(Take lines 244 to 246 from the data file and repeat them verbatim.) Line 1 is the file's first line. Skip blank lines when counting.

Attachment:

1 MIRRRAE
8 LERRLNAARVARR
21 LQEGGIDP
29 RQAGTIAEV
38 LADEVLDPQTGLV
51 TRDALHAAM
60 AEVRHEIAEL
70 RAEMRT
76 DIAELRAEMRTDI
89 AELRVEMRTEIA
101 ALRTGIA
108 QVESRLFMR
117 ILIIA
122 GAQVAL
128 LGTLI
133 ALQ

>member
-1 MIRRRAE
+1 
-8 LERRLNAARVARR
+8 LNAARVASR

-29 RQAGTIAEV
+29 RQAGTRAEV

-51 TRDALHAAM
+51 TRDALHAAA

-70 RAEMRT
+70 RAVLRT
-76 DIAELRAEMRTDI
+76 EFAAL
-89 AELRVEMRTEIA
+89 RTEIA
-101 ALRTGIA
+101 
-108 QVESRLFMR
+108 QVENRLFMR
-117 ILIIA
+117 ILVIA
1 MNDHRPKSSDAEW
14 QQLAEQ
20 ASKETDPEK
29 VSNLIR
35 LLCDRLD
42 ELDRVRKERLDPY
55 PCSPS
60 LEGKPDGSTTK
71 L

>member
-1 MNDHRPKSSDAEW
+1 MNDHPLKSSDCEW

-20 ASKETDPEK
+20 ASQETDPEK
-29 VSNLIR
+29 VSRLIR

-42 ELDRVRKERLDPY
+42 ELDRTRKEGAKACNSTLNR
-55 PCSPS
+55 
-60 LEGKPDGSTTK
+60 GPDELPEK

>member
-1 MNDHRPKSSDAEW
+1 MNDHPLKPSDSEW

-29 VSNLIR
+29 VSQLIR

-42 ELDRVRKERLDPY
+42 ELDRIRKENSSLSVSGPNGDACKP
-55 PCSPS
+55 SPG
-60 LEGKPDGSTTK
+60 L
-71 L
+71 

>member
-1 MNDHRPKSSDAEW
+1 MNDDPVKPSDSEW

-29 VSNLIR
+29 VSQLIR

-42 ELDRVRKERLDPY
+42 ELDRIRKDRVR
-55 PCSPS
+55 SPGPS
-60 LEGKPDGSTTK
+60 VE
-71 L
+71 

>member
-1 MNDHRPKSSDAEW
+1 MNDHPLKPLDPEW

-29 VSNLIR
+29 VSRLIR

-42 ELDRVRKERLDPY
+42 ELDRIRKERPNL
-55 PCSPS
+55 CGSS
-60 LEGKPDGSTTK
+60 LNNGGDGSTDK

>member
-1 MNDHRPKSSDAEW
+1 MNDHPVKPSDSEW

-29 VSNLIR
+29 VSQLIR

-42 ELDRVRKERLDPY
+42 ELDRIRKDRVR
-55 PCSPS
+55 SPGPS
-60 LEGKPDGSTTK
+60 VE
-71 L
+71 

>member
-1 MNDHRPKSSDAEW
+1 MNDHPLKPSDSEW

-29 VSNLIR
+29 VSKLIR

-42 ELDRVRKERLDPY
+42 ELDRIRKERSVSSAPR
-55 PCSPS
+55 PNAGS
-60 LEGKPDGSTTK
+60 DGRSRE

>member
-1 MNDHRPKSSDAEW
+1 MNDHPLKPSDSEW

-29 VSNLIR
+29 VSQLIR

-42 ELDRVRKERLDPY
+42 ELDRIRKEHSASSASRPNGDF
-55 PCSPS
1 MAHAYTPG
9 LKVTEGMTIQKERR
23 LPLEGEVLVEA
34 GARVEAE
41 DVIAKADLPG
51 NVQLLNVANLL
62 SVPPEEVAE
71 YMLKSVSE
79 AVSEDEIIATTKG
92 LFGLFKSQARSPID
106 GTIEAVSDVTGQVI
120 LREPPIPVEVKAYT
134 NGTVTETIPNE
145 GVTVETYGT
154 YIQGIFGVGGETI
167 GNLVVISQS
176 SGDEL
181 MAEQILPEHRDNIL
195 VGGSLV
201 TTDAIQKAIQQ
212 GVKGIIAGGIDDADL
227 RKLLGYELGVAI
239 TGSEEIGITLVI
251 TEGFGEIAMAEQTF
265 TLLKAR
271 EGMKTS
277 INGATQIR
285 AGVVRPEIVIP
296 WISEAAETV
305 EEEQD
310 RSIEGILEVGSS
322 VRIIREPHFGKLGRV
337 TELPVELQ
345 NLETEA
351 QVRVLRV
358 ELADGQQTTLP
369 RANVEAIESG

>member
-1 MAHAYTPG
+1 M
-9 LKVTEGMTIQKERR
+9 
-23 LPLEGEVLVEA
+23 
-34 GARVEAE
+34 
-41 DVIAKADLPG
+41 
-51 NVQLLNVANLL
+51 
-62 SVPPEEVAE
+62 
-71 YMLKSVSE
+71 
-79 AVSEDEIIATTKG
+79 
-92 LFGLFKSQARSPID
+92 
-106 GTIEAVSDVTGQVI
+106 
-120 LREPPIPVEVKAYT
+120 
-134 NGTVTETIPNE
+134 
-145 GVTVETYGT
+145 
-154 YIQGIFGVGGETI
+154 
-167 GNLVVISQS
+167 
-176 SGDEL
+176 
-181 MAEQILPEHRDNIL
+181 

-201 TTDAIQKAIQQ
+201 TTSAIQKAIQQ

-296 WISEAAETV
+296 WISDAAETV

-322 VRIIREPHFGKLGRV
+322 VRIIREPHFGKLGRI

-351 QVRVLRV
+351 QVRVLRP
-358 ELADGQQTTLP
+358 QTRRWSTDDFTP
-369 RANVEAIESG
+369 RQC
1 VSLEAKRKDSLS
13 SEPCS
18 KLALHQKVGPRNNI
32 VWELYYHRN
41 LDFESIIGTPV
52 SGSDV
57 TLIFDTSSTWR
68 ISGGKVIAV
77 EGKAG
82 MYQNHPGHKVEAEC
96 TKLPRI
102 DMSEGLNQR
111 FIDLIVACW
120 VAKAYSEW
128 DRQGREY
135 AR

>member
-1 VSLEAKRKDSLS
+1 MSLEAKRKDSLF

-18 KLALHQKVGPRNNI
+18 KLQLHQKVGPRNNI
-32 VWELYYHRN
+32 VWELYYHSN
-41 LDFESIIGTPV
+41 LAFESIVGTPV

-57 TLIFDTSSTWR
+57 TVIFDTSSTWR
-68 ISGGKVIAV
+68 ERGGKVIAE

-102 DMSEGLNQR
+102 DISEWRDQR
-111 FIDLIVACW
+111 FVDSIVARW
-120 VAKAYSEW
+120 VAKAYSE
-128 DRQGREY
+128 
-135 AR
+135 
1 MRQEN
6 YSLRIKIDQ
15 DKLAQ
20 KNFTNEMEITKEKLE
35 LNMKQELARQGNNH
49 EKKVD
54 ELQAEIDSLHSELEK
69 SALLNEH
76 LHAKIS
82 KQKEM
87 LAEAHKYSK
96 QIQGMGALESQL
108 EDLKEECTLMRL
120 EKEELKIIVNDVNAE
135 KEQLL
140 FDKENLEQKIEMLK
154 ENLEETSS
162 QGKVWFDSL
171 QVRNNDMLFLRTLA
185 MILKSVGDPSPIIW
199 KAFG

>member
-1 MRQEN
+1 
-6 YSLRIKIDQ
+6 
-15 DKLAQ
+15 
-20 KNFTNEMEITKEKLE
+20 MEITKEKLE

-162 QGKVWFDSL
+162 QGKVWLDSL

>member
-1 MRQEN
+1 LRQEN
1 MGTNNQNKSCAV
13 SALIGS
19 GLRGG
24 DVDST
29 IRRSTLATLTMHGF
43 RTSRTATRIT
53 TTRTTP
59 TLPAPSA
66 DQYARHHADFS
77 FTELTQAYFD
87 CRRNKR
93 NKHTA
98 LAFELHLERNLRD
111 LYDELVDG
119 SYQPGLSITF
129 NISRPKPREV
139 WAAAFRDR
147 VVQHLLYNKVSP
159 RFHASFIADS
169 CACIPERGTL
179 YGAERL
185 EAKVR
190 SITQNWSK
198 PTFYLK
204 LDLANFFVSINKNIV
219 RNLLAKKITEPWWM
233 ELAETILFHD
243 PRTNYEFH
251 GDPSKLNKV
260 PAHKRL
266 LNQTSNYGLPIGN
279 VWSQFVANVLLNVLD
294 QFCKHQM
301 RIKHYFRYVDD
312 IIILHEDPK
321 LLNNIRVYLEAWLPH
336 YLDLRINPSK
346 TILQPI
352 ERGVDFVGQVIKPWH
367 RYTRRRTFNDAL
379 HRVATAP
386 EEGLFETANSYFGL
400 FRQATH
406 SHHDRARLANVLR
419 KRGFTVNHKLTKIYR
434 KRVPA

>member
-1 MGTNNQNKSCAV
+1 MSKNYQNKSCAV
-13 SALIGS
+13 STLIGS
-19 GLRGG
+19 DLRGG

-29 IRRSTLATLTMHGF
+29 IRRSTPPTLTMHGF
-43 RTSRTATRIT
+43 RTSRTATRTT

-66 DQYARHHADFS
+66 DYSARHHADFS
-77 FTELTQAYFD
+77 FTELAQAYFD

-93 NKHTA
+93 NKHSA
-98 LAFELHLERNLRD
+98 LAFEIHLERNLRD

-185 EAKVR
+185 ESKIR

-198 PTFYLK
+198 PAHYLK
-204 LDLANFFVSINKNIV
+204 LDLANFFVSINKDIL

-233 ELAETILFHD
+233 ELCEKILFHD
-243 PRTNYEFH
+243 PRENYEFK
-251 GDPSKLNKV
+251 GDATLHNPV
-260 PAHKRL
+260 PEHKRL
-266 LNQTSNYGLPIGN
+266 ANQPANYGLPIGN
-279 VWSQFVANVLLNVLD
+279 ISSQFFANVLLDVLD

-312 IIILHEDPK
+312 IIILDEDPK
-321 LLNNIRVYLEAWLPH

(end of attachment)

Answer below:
-102 DMSEGLNQR
+102 DISEWRDQR
-111 FIDLIVACW